In addition to allowing someone to back out of buying a home, a loan contingency clause can also save buyers from losing money. When a buyer’s offer is approved, they are typically required to make an earnest deposit to the seller’s title company, which can range from a few hundred dollars to a few thousand dollars. However, if the buyer backs out of the sale without any contingencies, the earnest money could be forfeited to the seller. With a loan contingency, though, the buyer will receive their earnest money deposit back even if they cancel the purchase.

How long do loan contingencies last?

While loan contingency periods can vary depending on the terms of the purchase agreement and state laws, many mortgage contingencies last 30 to 60 days after an offer is accepted. Inspection contingencies may range from seven to 14 days or beyond.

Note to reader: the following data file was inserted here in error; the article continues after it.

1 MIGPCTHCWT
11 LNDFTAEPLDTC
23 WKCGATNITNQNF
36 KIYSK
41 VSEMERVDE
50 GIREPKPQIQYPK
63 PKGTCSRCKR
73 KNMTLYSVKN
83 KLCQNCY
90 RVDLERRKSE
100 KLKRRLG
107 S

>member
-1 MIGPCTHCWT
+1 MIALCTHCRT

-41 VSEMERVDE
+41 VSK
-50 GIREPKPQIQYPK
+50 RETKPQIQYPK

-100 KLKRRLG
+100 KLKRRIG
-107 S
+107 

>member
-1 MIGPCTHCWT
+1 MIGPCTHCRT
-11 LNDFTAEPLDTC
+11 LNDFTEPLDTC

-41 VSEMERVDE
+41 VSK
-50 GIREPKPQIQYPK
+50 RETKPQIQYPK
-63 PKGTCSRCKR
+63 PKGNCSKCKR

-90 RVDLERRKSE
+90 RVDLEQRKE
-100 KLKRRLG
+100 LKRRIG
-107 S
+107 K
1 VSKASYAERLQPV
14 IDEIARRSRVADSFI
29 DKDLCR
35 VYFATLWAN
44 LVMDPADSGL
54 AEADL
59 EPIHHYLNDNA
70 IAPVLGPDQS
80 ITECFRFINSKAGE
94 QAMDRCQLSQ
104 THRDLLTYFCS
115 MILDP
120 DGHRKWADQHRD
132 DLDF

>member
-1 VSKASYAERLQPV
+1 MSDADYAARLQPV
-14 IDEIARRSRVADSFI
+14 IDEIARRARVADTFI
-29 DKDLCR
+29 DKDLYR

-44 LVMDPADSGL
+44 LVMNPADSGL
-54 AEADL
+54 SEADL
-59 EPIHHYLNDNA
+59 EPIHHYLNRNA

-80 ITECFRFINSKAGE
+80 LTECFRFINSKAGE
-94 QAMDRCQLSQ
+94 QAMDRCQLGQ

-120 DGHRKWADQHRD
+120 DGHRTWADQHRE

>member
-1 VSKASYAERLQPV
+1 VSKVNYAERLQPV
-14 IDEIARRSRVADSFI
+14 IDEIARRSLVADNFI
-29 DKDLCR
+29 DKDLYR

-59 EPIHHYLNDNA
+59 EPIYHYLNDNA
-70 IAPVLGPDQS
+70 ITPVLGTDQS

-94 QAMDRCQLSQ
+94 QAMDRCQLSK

Different contingencies on the same purchase contract may be removed or expire at different times, as well. For example, the buyer may have up to 14 days to back out of the contract due to home inspection-related issues but be given 30 days to get final mortgage approval and funding. There is typically a small gap between the mortgage contingency date versus the closing date on the loan. While this time frame may vary, the buyer will need to finalize funding at least three business days prior to the scheduled closing date to receive the required closing disclosure form from their lender.

Active vs. passive loan contingency removal

It is possible to remove a loan contingency after the contract is in place. Loan contingency removal can either be active or passive in nature. With a passive contingency removal, the contingency deadline typically passes without being met or extended; if the buyer has not canceled the contract by this time, the contingency simply falls off and the terms of the purchase contract remain in effect.